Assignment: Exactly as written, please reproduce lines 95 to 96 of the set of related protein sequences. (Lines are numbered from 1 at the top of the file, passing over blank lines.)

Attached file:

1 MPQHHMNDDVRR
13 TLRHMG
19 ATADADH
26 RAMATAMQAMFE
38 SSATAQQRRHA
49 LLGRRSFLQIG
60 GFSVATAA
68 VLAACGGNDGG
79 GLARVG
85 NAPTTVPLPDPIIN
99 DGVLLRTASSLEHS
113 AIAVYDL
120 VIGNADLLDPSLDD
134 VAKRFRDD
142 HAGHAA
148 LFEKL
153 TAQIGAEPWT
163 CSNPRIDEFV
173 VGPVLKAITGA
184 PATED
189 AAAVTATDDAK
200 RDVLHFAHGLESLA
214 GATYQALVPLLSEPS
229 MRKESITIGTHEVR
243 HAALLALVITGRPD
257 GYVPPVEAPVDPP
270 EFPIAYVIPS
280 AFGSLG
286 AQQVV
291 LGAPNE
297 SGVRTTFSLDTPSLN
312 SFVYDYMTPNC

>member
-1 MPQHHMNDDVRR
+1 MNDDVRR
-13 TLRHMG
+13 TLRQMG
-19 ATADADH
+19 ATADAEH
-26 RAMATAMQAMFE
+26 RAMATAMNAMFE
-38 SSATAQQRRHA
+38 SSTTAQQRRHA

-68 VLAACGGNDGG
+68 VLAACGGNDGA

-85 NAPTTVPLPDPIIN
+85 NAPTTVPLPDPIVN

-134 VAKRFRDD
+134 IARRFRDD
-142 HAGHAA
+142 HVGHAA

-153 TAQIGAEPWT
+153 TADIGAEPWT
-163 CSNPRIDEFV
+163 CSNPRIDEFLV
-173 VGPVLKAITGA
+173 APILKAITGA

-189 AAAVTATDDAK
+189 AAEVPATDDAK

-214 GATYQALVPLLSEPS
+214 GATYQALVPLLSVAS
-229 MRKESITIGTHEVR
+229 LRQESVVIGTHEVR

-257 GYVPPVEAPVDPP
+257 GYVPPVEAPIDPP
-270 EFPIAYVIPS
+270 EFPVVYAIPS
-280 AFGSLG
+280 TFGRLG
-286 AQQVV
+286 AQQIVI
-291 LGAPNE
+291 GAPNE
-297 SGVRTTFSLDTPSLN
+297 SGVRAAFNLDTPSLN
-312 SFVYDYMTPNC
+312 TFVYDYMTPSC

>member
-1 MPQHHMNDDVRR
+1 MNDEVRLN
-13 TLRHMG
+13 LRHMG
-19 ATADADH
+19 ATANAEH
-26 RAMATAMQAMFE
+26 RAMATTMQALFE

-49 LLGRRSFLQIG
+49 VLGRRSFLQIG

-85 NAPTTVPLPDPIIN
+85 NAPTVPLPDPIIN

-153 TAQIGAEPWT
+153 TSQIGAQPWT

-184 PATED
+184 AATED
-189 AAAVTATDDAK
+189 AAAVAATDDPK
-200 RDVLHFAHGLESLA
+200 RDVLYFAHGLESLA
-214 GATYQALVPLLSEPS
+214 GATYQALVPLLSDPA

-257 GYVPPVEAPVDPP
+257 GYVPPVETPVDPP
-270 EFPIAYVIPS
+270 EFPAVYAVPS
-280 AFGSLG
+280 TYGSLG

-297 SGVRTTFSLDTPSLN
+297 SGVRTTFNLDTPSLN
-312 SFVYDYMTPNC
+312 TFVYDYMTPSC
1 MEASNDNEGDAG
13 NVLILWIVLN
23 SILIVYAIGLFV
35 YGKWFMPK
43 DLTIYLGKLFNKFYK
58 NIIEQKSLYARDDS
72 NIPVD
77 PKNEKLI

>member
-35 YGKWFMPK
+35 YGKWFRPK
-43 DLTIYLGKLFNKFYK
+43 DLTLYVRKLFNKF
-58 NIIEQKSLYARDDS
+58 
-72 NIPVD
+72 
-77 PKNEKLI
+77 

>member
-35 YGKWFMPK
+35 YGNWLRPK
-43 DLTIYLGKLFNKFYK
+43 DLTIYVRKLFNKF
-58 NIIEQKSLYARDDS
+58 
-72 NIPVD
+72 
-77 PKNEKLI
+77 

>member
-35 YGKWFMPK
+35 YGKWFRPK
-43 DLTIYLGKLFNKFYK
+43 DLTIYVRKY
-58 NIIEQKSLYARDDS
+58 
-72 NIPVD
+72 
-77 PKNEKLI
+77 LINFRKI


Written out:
-189 AAAVTATDDAK
+189 AAAVAATDDPK